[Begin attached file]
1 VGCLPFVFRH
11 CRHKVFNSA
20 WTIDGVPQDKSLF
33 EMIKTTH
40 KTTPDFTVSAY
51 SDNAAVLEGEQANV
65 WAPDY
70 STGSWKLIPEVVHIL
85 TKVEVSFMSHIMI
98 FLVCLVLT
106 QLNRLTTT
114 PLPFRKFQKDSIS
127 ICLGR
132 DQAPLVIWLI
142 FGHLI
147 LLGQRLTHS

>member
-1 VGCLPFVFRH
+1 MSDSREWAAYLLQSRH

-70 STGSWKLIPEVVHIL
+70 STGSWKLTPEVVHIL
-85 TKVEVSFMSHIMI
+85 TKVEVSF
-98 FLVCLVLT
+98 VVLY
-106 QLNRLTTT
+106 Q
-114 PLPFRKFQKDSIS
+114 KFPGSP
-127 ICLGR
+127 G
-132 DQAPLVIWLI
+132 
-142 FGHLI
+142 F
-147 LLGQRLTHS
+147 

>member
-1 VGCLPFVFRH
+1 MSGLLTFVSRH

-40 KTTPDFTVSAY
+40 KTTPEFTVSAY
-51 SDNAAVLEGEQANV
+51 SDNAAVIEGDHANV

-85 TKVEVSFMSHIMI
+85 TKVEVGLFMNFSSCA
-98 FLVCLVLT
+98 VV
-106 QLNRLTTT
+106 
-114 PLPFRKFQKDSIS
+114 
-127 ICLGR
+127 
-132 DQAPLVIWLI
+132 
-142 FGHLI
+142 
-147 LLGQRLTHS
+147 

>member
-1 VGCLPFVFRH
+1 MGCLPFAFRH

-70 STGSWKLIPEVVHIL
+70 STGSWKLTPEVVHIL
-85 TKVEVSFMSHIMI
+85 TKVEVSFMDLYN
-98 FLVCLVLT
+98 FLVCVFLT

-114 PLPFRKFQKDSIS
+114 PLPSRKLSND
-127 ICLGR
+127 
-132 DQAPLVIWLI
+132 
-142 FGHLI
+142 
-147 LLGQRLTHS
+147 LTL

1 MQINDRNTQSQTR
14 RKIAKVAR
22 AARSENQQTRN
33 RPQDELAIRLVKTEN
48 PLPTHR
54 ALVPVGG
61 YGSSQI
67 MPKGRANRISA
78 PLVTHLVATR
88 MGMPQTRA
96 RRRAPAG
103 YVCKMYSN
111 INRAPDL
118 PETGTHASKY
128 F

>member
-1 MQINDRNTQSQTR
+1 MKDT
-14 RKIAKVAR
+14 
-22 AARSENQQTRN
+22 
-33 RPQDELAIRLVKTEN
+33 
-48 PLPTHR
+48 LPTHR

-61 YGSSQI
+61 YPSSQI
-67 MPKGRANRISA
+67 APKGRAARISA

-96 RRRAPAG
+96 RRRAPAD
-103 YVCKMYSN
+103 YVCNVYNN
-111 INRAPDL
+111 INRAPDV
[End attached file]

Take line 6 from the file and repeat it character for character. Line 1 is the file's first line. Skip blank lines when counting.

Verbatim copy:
51 SDNAAVLEGEQANV